But as i have grown (i hope) through my years, i have once again revisited this hero thing. It’s not like my younger years. My heroes are not folks whom i idolize or wish to be like. i am satisfied being in my own skin. But i have met a lot of folks who are my heroes for what they have done in their lives.
The two guys i had dinner with last Thursday are two of my heroes.
i met Pete Toennies in 1979. Hobart, Tasmania, Australia. i think i’ve told that tale before. It was one of the wildest, most successful, most fun deployments in my Navy career (and i had quite a few of those, but this was the best). The two of us (and later, Nancy, who took care of me as well as Pete) ran together, played together, and just had fun.
Pete was an incredible athlete. He was an All-American swimmer at St. Johns, winning, what? six of the ten events he entered in the NCAA tournaments. He was the epitome of a Navy SEAL: 6-7, 220, 4% body fat, and goofier than just about anyone but me. He was fearless. He excelled at any athletic endeavor he took on (okay, okay, maybe not golf). He was a tireless worker, buying small houses, renovating them all by himself, renting, buying more before rolling them over into apartment complexes. A financial success. But more than anything else, he cared. He helped others succeed.
In 1983, we lost track of each other. We briefly connected in the mid-80’s but for ten years, we just disappeared for a while. The Navy can do that: Surface, SEAL, coasts, deployments, often same places, different times.
But he took a shot and invited me to his retirement in the mid-90’s. i got it. i went. We were back on track and have been close friends ever since, my best friend in San Diego.
Sometime in the mid 2000’s, he and i were discussing a whole bunch of philosophy stuff — that’s dangerous by the way: Pete and i should not talk philosophical — and he said, rather surprisingly to himself and to me — we thought alike. He was right. We don’t agree on everything, but we can talk about the disagreements because we think alike. Good deal.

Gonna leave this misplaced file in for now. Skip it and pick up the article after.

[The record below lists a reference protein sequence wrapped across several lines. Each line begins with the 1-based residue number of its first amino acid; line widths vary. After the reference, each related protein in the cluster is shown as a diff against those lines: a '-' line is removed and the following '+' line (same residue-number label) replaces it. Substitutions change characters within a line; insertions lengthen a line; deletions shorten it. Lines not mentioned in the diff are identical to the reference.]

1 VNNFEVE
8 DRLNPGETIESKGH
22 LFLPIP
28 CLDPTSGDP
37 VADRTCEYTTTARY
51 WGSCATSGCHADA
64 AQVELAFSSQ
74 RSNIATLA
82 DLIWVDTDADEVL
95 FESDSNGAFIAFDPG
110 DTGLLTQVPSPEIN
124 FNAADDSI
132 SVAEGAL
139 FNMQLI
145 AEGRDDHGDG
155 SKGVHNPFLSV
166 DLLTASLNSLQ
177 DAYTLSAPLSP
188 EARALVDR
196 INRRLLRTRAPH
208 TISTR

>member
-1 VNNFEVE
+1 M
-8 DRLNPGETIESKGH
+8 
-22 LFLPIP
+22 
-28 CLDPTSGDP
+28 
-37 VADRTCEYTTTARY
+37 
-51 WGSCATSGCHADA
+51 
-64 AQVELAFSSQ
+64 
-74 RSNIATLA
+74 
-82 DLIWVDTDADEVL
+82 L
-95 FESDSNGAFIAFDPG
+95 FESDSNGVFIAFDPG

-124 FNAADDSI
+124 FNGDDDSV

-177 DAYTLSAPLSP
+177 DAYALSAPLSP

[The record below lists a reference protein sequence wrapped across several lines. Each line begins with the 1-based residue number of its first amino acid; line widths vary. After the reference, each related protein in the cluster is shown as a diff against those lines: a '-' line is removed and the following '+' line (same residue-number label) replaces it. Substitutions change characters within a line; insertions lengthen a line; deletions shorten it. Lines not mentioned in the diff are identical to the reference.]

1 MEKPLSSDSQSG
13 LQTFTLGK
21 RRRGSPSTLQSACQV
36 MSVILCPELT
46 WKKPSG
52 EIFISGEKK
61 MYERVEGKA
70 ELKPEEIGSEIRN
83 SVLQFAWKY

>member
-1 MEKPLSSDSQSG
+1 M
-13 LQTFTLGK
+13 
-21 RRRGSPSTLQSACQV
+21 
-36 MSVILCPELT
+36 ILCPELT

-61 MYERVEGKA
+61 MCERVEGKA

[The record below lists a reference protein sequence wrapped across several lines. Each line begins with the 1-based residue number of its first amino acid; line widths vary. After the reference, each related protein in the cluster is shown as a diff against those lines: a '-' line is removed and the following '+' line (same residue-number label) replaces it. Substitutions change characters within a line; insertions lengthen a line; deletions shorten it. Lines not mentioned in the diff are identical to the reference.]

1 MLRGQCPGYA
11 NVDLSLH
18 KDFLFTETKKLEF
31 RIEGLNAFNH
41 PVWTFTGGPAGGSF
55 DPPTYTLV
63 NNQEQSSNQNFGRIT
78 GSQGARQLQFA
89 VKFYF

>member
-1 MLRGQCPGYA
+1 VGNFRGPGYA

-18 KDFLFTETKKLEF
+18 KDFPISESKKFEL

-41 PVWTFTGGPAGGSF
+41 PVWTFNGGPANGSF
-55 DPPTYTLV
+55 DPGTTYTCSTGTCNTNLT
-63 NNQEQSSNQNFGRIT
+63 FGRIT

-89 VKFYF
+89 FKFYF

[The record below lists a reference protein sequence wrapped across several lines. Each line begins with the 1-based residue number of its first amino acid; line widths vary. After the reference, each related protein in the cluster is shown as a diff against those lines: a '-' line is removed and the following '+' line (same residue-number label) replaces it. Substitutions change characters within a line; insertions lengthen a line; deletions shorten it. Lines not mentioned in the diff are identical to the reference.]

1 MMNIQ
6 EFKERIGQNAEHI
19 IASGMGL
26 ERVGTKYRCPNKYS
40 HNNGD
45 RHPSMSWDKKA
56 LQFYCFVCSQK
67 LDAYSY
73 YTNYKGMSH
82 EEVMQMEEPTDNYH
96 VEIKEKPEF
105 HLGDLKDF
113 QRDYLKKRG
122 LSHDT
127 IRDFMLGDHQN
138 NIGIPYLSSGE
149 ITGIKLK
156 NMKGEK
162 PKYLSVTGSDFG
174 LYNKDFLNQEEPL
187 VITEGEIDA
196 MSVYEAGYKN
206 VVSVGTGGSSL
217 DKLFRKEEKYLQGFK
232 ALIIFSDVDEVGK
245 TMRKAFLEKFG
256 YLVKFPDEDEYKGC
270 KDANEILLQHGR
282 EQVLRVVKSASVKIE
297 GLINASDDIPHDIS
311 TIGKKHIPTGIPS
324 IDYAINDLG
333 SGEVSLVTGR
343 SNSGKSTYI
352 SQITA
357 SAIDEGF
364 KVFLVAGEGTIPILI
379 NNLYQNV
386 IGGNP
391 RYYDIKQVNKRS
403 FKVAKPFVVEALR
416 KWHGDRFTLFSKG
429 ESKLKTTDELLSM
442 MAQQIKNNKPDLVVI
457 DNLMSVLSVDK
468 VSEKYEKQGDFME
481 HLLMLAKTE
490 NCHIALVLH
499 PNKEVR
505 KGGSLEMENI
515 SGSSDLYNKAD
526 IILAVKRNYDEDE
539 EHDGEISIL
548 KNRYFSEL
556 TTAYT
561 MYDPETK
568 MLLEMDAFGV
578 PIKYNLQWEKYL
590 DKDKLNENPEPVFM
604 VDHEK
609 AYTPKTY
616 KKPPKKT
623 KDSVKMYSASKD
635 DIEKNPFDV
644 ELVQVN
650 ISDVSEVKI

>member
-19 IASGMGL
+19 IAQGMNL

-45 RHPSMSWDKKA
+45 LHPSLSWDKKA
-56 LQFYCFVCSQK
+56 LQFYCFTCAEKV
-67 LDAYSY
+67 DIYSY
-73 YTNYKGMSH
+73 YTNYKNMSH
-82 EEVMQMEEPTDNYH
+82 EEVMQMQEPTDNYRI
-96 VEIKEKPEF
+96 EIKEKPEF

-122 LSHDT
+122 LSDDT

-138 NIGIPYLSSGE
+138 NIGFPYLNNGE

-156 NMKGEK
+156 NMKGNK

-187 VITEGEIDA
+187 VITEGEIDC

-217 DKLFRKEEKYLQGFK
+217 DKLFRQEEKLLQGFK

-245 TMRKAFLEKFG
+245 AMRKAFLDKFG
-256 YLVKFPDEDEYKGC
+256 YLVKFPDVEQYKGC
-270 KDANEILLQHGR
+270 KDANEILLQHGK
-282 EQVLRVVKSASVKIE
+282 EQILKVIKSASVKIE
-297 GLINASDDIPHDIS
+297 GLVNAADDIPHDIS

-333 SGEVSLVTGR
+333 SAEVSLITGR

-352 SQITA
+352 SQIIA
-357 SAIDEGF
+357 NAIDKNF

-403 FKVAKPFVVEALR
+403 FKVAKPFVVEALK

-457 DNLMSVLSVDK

Pete is one of my heroes.
Peter is also — i call one Pete and the other Peter to keep from getting me confused. Peter Thomas is also an incredible athlete, even in golf. He has run about a gazillion iron man competitions including London, Rome, Paris, and the big one on the Big Island in the early 80’s, finishing second in the military division. Even after hip replacements, he was the U. S. number one in the 50-plus category in Xterra marathon (where it’s an iron man but in cross-country running, off-road biking, and rough water swimming. As for golf, he won the U.S. all-military European Championship four years in a row and played in the British Amateur. There are a lot more things to list in his athletic achievements, but i’ll save that.
Oh yes, he was a pretty good sailor also. He was a nuclear machinist mate, a diver, good enough to become the 1982 Pacific Fleet Sailor of the Year. He became an LDO when he worked for me as the best Leadership and Management facilitator i ever knew (and i knew quite a few). He rose to the rank of commander as a submarine maintenance officer and, if it hadn’t been for Navy politics, would have made captain (should have). Since retiring, he has been an incredible success running maintenance programs for several military contractors and is now the vice-president of Life Cycle Engineering in charge of submarine maintenance work across the Pacific.
He met his wife Sandra when he was the repair officer on a submarine tender in Holy Loch, Scotland. Sandra is one of my most favorite women on earth. They are perfect for each other.
Pete and i have been involved in leadership training and information since we met in 1985. We share a lot of ideas about what makes a good, effective leader. Several years ago, i asked him what was the one thing he would say was most important to be an effective leader. Peter replied, “Do the right thing.” He’s right.
Pete and Peter have one thing in common: they never lost to me in racquetball from what i remember. i might have occasionally won a game; i don’t remember that happening; but they always won. And we played thousands and thousands of racquetball games.
Yet they are my heroes, not so much because of their success (and they have been successful in athletics, careers, and life) but because they are my friends.